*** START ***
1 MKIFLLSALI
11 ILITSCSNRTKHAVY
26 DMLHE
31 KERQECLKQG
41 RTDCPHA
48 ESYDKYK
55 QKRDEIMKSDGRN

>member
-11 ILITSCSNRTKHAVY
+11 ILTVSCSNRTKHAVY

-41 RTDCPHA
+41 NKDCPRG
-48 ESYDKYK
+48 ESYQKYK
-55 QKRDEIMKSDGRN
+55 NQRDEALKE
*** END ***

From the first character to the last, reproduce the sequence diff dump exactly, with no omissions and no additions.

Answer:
1 MKIFLLSALI
11 ILITSCSNRTKHAVY
26 DMLHE
31 KERQECLKQG
41 RTDCPHA
48 ESYDKYK
55 QKRDEIMKSDGRN

>member
-11 ILITSCSNRTKHAVY
+11 ILTVSCSNRTKHAVY

-41 RTDCPHA
+41 NKDCPRG
-48 ESYDKYK
+48 ESYQKYK
-55 QKRDEIMKSDGRN
+55 NQRDEALKE